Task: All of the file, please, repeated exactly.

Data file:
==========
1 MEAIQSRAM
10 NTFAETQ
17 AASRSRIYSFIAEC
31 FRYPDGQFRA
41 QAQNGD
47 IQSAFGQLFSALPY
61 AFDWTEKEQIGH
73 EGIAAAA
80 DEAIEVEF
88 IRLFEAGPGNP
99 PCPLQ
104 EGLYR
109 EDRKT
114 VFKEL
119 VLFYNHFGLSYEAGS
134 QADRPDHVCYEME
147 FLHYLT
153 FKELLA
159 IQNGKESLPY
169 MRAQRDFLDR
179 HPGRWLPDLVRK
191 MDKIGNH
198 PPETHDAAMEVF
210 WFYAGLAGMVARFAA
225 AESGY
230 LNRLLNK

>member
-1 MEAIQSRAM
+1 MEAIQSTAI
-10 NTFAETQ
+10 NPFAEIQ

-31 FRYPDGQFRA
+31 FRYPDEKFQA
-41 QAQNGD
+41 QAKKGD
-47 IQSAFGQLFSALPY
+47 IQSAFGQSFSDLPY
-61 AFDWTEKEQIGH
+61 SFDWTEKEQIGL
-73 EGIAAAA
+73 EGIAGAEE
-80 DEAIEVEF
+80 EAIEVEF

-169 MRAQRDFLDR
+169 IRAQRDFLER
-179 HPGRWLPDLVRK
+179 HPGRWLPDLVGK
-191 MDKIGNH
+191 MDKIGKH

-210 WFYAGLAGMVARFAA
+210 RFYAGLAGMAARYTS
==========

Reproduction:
1 MEAIQSRAM
10 NTFAETQ
17 AASRSRIYSFIAEC
31 FRYPDGQFRA
41 QAQNGD
47 IQSAFGQLFSALPY
61 AFDWTEKEQIGH
73 EGIAAAA
80 DEAIEVEF
88 IRLFEAGPGNP
99 PCPLQ
104 EGLYR
109 EDRKT
114 VFKEL
119 VLFYNHFGLSYEAGS
134 QADRPDHVCYEME
147 FLHYLT
153 FKELLA
159 IQNGKESLPY
169 MRAQRDFLDR
179 HPGRWLPDLVRK
191 MDKIGNH
198 PPETHDAAMEVF
210 WFYAGLAGMVARFAA
225 AESGY
230 LNRLLNK

>member
-1 MEAIQSRAM
+1 MEAIQSTAI
-10 NTFAETQ
+10 NPFAEIQ

-31 FRYPDGQFRA
+31 FRYPDEKFQA
-41 QAQNGD
+41 QAKKGD
-47 IQSAFGQLFSALPY
+47 IQSAFGQSFSDLPY
-61 AFDWTEKEQIGH
+61 SFDWTEKEQIGL
-73 EGIAAAA
+73 EGIAGAEE
-80 DEAIEVEF
+80 EAIEVEF

-169 MRAQRDFLDR
+169 IRAQRDFLER
-179 HPGRWLPDLVRK
+179 HPGRWLPDLVGK
-191 MDKIGNH
+191 MDKIGKH

-210 WFYAGLAGMVARFAA
+210 RFYAGLAGMAARYTS